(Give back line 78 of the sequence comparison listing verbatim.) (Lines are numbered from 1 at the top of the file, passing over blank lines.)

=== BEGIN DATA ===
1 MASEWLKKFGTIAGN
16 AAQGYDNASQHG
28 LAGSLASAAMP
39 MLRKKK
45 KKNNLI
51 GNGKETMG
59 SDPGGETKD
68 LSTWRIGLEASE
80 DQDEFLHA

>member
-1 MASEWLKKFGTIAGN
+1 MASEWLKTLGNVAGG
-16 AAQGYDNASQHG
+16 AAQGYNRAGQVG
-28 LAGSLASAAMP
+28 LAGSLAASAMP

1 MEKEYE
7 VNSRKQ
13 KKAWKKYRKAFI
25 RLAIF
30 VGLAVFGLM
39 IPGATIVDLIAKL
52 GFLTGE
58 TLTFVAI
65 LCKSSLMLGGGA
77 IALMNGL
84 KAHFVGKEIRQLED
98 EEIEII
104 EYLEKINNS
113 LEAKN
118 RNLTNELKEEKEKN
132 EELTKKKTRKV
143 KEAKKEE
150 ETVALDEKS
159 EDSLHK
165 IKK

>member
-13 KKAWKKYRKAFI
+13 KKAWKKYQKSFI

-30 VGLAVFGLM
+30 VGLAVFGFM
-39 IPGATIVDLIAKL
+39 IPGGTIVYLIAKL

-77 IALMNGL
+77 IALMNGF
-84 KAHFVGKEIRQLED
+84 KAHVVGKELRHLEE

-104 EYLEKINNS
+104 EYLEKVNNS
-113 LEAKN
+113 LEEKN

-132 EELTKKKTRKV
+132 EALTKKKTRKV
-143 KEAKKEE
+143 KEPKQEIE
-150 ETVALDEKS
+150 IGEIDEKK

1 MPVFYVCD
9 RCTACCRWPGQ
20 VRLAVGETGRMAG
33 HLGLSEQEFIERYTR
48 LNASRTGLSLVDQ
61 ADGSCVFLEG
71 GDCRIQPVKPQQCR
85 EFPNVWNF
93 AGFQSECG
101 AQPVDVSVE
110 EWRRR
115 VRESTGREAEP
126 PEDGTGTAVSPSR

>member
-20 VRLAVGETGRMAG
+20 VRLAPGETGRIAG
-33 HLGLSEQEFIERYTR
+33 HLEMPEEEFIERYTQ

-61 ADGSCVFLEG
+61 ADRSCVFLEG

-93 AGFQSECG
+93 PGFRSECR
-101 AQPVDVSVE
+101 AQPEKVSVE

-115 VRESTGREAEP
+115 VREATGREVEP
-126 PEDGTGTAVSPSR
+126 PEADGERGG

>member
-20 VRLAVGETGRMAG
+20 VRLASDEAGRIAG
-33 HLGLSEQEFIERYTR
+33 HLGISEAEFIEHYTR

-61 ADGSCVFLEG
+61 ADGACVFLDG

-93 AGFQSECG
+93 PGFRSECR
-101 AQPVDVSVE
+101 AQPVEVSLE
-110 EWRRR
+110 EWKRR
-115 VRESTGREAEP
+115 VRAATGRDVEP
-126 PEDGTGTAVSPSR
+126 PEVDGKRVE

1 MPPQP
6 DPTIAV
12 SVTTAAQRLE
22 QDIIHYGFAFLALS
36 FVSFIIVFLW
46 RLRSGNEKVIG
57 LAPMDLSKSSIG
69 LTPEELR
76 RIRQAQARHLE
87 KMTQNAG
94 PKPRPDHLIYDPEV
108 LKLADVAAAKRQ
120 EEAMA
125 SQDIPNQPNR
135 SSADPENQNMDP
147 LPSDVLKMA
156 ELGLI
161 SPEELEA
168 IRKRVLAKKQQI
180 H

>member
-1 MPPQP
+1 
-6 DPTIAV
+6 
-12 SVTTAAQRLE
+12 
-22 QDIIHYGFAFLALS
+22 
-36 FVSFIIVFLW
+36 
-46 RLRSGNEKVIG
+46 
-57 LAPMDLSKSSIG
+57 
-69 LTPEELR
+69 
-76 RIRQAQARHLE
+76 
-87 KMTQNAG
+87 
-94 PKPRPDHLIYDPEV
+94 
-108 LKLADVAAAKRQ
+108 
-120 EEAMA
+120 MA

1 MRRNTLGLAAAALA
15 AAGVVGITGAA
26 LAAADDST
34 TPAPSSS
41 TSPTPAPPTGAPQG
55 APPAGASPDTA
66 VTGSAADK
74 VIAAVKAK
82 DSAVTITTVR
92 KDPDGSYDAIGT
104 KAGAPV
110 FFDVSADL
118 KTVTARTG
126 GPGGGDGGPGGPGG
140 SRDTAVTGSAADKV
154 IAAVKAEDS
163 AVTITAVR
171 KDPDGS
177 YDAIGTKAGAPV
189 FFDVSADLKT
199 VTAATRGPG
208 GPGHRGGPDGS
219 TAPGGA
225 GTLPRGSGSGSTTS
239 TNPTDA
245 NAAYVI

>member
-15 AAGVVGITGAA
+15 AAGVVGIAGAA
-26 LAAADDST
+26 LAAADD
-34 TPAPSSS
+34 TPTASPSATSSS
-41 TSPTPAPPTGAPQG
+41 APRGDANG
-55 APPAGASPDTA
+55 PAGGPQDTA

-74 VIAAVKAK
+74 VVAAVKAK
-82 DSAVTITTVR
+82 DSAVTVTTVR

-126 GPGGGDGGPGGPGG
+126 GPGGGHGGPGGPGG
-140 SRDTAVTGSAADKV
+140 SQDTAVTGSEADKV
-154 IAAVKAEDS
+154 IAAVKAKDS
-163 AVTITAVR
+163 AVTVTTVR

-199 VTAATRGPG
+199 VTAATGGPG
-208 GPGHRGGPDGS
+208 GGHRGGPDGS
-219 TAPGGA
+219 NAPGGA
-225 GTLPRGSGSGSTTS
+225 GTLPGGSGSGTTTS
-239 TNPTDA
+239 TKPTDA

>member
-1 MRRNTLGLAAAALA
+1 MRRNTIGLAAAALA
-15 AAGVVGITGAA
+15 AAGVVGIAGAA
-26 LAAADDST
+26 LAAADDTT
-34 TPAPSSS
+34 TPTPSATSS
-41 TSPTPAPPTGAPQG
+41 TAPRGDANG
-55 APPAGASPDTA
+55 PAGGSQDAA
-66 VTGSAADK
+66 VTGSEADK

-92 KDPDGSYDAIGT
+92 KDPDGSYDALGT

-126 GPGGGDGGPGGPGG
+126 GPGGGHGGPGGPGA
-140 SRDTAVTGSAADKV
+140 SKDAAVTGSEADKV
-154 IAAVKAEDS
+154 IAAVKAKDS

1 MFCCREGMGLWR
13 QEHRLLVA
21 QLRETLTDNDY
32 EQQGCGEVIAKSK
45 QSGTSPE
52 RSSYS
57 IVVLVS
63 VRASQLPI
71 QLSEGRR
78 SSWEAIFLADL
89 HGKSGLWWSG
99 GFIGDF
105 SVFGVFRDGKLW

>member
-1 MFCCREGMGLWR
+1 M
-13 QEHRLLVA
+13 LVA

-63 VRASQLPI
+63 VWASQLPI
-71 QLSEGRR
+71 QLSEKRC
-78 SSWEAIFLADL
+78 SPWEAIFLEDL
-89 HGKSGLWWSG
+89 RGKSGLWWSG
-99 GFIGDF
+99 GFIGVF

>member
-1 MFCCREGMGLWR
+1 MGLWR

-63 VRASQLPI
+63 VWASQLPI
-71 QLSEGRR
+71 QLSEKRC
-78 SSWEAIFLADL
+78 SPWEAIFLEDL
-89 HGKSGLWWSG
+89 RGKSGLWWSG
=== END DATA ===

-93 AGFQSECG